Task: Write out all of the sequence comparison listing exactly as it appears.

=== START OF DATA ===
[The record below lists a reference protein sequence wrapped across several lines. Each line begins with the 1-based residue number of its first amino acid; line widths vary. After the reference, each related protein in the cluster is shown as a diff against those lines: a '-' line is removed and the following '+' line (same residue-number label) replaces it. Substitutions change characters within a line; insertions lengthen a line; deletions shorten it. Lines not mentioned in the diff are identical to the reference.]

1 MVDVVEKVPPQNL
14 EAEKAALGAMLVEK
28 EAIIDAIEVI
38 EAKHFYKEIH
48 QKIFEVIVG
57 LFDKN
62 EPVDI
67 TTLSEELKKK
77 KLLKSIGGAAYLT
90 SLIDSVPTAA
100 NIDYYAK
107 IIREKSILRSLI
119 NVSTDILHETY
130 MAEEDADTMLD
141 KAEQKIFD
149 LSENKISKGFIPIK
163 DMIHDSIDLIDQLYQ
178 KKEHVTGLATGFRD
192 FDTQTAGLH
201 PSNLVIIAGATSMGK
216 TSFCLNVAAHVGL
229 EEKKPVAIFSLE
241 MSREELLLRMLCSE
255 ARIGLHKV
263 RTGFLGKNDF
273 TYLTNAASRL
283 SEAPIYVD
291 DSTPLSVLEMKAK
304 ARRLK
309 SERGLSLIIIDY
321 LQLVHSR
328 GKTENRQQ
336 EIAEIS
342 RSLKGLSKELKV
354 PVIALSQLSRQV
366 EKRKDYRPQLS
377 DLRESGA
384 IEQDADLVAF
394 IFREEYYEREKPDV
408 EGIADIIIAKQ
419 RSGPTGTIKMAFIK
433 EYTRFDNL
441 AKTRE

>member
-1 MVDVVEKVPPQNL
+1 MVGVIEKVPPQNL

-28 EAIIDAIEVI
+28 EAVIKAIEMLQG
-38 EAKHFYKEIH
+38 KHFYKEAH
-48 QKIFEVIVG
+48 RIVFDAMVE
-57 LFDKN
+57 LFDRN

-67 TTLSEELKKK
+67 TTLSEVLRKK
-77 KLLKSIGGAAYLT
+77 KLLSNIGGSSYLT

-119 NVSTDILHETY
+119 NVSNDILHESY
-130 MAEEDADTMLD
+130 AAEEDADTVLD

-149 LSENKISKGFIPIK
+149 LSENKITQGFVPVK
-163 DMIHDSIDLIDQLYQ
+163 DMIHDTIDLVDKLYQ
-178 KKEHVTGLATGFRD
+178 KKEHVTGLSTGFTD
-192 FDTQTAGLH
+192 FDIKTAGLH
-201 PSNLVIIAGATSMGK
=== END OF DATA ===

[The record below lists a reference protein sequence wrapped across several lines. Each line begins with the 1-based residue number of its first amino acid; line widths vary. After the reference, each related protein in the cluster is shown as a diff against those lines: a '-' line is removed and the following '+' line (same residue-number label) replaces it. Substitutions change characters within a line; insertions lengthen a line; deletions shorten it. Lines not mentioned in the diff are identical to the reference.]

1 MVDVVEKVPPQNL
14 EAEKAALGAMLVEK
28 EAIIDAIEVI
38 EAKHFYKEIH
48 QKIFEVIVG
57 LFDKN
62 EPVDI
67 TTLSEELKKK
77 KLLKSIGGAAYLT
90 SLIDSVPTAA
100 NIDYYAK
107 IIREKSILRSLI
119 NVSTDILHETY
130 MAEEDADTMLD
141 KAEQKIFD
149 LSENKISKGFIPIK
163 DMIHDSIDLIDQLYQ
178 KKEHVTGLATGFRD
192 FDTQTAGLH
201 PSNLVIIAGATSMGK
216 TSFCLNVAAHVGL
229 EEKKPVAIFSLE
241 MSREELLLRMLCSE
255 ARIGLHKV
263 RTGFLGKNDF
273 TYLTNAASRL
283 SEAPIYVD
291 DSTPLSVLEMKAK
304 ARRLK
309 SERGLSLIIIDY
321 LQLVHSR
328 GKTENRQQ
336 EIAEIS
342 RSLKGLSKELKV
354 PVIALSQLSRQV
366 EKRKDYRPQLS
377 DLRESGA
384 IEQDADLVAF
394 IFREEYYEREKPDV
408 EGIADIIIAKQ
419 RSGPTGTIKMAFIK
433 EYTRFDNL
441 AKTRE

>member
-1 MVDVVEKVPPQNL
+1 MVGVIEKVPPQNL

-28 EAIIDAIEVI
+28 EAVIKAIEMLQG
-38 EAKHFYKEIH
+38 KHFYKEAH
-48 QKIFEVIVG
+48 RIVFDAMVE
-57 LFDKN
+57 LFDRN

-67 TTLSEELKKK
+67 TTLSEVLRKK
-77 KLLKSIGGAAYLT
+77 KLLSNIGGSSYLT

-119 NVSTDILHETY
+119 NVSNDILHESY
-130 MAEEDADTMLD
+130 AAEEDADTVLD

-149 LSENKISKGFIPIK
+149 LSENKITQGFVPVK
-163 DMIHDSIDLIDQLYQ
+163 DMIHDTIDLVDKLYQ
-178 KKEHVTGLATGFRD
+178 KKEHVTGLSTGFTD
-192 FDTQTAGLH
+192 FDIKTAGLH
-201 PSNLVIIAGATSMGK